CASPER, Wyo. -- With TV viewers stuck in the middle, an impasse continued on Tuesday between local television stations and DISH Network over a proposed rate increase.
In a Sunday press release, DISH Network accused the owners of Casper stations KTWO, KFNB and KGWC of making unreasonable demands and trying to force DISH into paying "an exorbitant rate increase" for content.
"Essentially, they are taking our customers hostage in these negotiations," David Shull, senior vice president, programming, for DISH Network said in the release.
KTWO, an ABC affiliate, is owned by Silverton Broadcasting. KFNB, a Fox affiliate, is owned by Wyomedia Corp., while CBS affiliate KGWC is owned by Mark III Media.
Citing ongoing negotiations, DISH Network on Tuesday would not make anyone available for an interview.
But in an email, DISH Network said, "Our efforts to negotiate with Wyomedia, Silverton and Mark III Media are ongoing, and we are hopeful that we can reach an agreement that will allow DISH Network customers to regain access to their local channels. Our goal is to provide the best programming at the most reasonable rates for our customers. That means we have to hold the line against any outrageous demands by broadcasting companies."
Mark Nalbone, general manager for Mark III Media, said the rate hike proposal is not unreasonable. He said three cable television companies have already made agreements at higher rates than that proposed for DISH Network.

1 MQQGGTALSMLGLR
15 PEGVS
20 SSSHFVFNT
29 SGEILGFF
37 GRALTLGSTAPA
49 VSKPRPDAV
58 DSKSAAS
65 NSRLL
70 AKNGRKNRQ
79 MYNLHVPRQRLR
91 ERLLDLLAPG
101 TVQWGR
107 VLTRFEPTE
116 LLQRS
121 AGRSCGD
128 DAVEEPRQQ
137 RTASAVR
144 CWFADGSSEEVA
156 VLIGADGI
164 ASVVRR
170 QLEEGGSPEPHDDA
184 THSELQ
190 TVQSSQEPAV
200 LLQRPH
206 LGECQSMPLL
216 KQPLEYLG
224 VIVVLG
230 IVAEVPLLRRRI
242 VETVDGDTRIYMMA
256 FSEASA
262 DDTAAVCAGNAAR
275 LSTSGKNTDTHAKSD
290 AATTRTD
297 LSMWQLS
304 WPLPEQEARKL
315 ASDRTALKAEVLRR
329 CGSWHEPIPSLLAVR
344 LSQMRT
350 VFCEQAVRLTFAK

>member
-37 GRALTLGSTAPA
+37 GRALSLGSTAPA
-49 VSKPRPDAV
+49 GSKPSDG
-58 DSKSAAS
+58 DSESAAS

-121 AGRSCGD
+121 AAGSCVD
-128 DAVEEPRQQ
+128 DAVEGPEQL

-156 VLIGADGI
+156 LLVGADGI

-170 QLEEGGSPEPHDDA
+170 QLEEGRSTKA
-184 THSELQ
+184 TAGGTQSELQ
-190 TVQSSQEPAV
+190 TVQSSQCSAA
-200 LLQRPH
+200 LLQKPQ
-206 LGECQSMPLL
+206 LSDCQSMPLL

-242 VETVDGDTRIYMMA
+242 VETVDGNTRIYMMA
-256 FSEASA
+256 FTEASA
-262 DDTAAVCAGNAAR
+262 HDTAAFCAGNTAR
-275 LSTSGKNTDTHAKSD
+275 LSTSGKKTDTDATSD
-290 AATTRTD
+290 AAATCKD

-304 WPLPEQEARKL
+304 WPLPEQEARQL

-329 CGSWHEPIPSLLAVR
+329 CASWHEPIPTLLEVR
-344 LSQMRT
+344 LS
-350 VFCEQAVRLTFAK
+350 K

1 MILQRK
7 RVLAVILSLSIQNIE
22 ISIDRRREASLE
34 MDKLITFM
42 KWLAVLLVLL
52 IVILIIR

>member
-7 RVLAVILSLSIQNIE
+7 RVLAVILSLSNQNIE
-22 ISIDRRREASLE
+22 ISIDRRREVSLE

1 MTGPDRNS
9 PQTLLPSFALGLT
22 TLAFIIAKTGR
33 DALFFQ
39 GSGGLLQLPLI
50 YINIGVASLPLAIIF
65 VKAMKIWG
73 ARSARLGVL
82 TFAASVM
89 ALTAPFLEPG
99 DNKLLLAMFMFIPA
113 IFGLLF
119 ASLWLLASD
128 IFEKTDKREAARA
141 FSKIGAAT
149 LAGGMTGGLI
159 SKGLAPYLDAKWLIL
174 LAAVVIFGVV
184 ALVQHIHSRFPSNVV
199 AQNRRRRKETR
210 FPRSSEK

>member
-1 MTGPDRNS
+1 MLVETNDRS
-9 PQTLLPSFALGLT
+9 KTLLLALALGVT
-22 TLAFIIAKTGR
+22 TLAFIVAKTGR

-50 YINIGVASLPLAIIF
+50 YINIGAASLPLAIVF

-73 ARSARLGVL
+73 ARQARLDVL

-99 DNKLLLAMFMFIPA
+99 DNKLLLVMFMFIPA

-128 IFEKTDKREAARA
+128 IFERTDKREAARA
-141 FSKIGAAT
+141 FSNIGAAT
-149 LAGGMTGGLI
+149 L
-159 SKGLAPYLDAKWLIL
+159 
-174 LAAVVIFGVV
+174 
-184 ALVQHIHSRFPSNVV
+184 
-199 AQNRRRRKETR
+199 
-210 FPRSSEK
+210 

Nalbone said the total fee would be about 1 percent of what an average DISH customer pays per each month.
"My DISH bill has gone up $15 in the last year," he said. "Our rate with DISH has remained the same for the last three years."
Nalbone pointed to higher costs for the increase: "We have a lot expenses we didn't use to have to get programming content from networks and syndicators."
While DISH blamed local broadcasters for turning its customers into negotiating hostages, Nalbone said DISH Network ignored efforts to reach an agreement over several months.
"I think their negotiating tactic was to get us to New Year's Eve and then try to get us to take some low-ball offer," he said. "Otherwise, we'd be off DISH."
And so they are. To the chagrin of many local football fans, the stations have been off DISH since early Sunday.
Neither Nalbone nor DISH officials would venture a guess regarding how long the stalemate might last.
The number of Natrona County households affected by the loss of service was not immediately known. A DISH spokesman said the company does not provide market-by-market breakdowns of customer numbers.